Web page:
Bergamotto di Calabria La Spugnatura is a 2021 limited edition of Bergamotto di Calabria (2010) by Acqua di Parma. The difference between the two editions is in the special bergamot oil called Spugnatura, which was harvested by hand with a sea sponge. The brand also claims that the new eau de toilette was orchestrated anew, not just the bergamot oil replaced.

I compared the two versions and confirm that they are indeed different: after wearing La Spugnatura, I doubt that I will favor the original again.

The original Bergamotto di Calabria is a very quiet fragrance, and also very weak. I don’t require a mighty, lasting power and an enormous sillage from a perfume, on the contrary, I think perfumers should go easy with their fixators and diffusers. Therefore, the weak sillage of the original didn’t particularly bother me, unlike others, to whom it was a problem, reflected in the commentary on the perfume. I prefer re-applying fragrance, and I personally think the purpose of the Blu Mediterraneo collection is to be part of the morning grooming procedure; to provide the initial boost for the day and occasionally throughout the day, but nothing more.

La Spugnatura lasts longer, and its first citrus blast is much brighter and louder, more complex, but since natural citrus oils are short-lived, it calms down quite quickly and remains an intimate fragrance sitting close to the skin. You have to make the choice of whether you want to enjoy the naturalness of citruses or the lasting power of a citrus fragrance that is inevitably enhanced by synthetics, which will often poke through the top notes as well.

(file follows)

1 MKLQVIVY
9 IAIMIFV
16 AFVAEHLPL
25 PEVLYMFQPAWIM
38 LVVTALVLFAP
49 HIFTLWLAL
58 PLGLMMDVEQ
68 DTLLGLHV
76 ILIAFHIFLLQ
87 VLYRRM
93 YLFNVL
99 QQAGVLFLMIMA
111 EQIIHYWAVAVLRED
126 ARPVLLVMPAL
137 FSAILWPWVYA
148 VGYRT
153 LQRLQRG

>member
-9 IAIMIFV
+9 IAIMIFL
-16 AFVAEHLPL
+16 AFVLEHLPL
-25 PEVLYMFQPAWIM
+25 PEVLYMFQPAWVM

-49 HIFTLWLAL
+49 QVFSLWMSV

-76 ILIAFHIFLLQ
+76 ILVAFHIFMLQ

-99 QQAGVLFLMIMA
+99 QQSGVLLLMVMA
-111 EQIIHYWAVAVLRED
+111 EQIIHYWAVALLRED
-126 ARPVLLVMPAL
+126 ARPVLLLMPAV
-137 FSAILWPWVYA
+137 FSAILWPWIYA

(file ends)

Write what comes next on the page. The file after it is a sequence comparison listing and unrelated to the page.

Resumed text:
La Spugnatura’s citrus accord is fantastic; it is much sweeter, brighter, and considerably more floral than that of the original Bergamotto di Calabria. You can almost taste the smell. Orange and mandarin (and lemon?) infuse cheerful yellow-citrus-sweetness, and I caught myself thinking that I do not remember bergamot being so sweet and bright. The citrus of the original Bergamotto is leaner and dryer, it goes straight to aromatic green and woody bergamot without any preface.

The citruses of La Spugnatura showcase their rich nuances for quite some time before they settle into a refined, woody, and soft floral base. I can’t say that I smell explicitly bergamot, since the new technique pulls out more nuances from the fruit’s skin than is shown. I can only say that the bergamot I know is definitely a part of this citrus goodness and that the other citruses present their best in order to emphasize multiple tones of this new bergamot.

I appreciate the softness and creaminess of the floral nuance, reminiscent of linden blossom and orange blossom melted into the citrus heart. Good quality geranium greets you at the start; I learned to recognize its aromatic pinching edge after a few days of wearing the fragrance, but its journey doesn’t end with smartly enhancing the aromatic side. The geranium expands and deepens the floral heart; it lines it with its deep, velvety floralcy. You smell more of it after some time when the fragrance has set on your skin.

A woody facet of bergamot, which is modest at first, intensifies with the fragrance’s development and acquires that specific green terpenic woodiness of green citrus fruit and its branches when smashed. In the original, this terpenic facet is naked and somewhat harsh, but in La Spugnatura, all the green, woody, aromatic nuances are carefully cushioned.

La Spugnatura, with its high content of natural ingredients, is not for those who are seeking a one-time application to wear throughout the day. It is a perfume for citrus connoisseurs who can forgive the quiet performance for the sake of filigree development. The fragrance will stay with you for quite some time, but close to the skin, for your beloved to enjoy from up close. This way, smelling your clean fragrant skin, he or she will exclusively, but certainly, acknowledge your fine taste and discretion in applying a perfume. However, the very best of the fragrance you will observe in its first hour.

Elena Knezhevich